This Simple Turkey and Chicken Brine is so easy and will make your bird ridiculously moist and flavorful.
Why brine you might ask?
The process of soaking a turkey or chicken, or many other kinds of meat, in a salt water and herb solution causes the meat to become infused with seasoned, flavorful moisture that will be retained along with it’s own natural juices through-out the cooking process. The leaner cuts, like the breast will always be more moist and juicy and have more flavor then if they were not brined.
And leftovers? If everyone hasn’t fought for the last juicy morsel, think thick-cut chicken club sandwiches or wraps for lunch the next day that are possibly even better then the first go around.
This brine can be put together in 5-10 minutes. It’s easy to make up either the night before or the morning of the day you plan to cook your chicken.
I particularly love this brine with several favorite dishes:
- Herb Butter Spatchcock Chicken and Roasted Vegetables.
- Roasted Turkey Breast with the Best Easy Gravy
- Roasted Spatchcock Chicken with Sage Brown Butter
What type of salt should I use? Are there differences?
The short answer is yes. I always use course kosher salt like Mortons. There are many types of salt. Iodized table, kosher, sea, pickling, and while they all taste salty, some types of salt have additives that affect the taste and different crystal sizes will alter the result, possibly producing an overly salty bird.
It’s important to note that a brined bird will take a little less time to cook then if it had not been brined. So, if the recipe you are following does not call for a brined chicken, start to check for doneness with a meat thermometer prior to the expected end time.
If you are brining the day that you plan to cook your chicken, brine for 4-5 hours and use 1 cup of salt per gallon of water as the recipe below calls for. If brining overnight or longer then 8 hours, use 1/2 cup of salt per gallon of water and reduce the other brine ingredients in half.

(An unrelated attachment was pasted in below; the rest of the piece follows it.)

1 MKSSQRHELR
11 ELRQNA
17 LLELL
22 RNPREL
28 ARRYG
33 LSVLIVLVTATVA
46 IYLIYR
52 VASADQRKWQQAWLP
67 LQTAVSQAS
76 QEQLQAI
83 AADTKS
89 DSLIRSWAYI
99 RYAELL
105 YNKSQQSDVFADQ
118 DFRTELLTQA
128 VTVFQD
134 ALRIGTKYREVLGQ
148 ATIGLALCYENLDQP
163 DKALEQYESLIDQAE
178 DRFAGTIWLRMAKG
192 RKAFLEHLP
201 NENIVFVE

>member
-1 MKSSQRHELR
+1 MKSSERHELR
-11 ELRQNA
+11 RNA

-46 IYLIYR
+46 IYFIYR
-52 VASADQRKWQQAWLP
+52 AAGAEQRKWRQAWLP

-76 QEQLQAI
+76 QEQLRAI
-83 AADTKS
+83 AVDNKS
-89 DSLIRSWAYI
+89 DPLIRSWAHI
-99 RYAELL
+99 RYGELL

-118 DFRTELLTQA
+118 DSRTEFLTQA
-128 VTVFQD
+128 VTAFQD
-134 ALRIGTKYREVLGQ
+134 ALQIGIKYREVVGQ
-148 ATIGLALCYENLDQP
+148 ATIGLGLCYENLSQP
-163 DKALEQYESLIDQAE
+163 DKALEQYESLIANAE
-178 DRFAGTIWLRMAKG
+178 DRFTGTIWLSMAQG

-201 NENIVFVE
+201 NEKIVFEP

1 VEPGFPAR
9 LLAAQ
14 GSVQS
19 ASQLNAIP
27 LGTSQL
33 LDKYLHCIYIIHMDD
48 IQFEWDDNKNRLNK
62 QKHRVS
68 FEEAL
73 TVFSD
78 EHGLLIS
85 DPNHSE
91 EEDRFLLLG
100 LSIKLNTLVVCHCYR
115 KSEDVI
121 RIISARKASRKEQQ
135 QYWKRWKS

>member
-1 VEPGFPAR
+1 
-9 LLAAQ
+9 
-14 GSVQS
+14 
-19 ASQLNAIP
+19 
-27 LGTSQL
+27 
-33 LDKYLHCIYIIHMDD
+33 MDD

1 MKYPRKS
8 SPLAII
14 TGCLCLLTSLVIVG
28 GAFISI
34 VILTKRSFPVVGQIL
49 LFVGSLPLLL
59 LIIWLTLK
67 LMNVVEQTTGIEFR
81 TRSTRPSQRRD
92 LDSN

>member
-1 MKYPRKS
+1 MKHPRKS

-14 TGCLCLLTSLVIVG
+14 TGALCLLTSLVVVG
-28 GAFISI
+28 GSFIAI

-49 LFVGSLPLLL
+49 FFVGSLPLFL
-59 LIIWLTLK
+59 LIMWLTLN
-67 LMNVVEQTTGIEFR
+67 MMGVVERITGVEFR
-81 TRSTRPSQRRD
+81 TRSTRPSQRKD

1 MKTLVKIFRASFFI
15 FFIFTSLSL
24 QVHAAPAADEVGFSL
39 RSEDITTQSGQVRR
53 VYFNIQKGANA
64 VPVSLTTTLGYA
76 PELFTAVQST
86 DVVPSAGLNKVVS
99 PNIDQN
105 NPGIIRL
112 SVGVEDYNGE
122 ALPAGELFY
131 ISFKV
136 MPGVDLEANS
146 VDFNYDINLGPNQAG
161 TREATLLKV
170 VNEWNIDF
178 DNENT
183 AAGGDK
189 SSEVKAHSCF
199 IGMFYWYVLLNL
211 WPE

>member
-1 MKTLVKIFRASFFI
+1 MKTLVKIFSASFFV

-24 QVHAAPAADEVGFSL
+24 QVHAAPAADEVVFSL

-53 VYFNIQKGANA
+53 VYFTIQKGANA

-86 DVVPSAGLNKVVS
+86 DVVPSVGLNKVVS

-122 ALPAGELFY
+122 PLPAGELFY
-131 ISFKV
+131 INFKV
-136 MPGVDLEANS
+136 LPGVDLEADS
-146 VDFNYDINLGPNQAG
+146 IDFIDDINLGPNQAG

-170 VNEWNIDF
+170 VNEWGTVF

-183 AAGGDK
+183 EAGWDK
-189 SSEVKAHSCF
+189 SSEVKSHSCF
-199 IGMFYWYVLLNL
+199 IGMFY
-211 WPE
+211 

If one gallon of brine is not sufficient to cover your chicken due to the size of the vessel that you are using to brine in, increasing the amount of water to 1.5 or 2 gallons is fine as long as you are also proportionately increasing the brine ingredients.
Sometimes, life happens and dinner plans change. If you no longer plan to cook your chicken when originally desired, simply remove from the brine and thoroughly rinse the chicken to stop the brining process. Wrap or ziplock the chicken until the next day when it can be cooked. I don’t recommend leaving the chicken in the brine for over 24 hours or it tends to become too salty even with the over 8 hours lesser salt recommendation.
How did your chicken turn out? I’d love to hear from you! Leave me a comment below…
Simple Turkey and Chicken Brine
- 16 cups water - divided 16 cups = 1 gallon
- 1 cup coarse kosher salt such as Mortons
- 1/2 cup sugar
- 2 tablespoons fresh rosemary chopped or 1 tablespoon dried
- 1/4 cup fresh thyme or 1 tablespoon dried
- 6 cloves minced garlic
- 1 tablespoon peppercorns
- 1 4-6lb whole chicken (or turkey breast) see recipe notes for a large turkey
- Boil 2 cups of water either on the stovetop in a small saucepan.
- Add the sugar and salt to the boiling water and stir until dissolved.
- Remove from heat and add the rosemary, thyme, garlic, and peppercorns. Let spices and herbs sit in hot water for 1 minute.
- Using a tall stockpot, add the boiled water and the remaining 14 cups cool water and stir to combine.
- Add a 4-6lb chicken (or turkey breast) and place in the refrigerator for 4-5 hours.
- Remove the chicken or turkey from the brine and rinse thoroughly.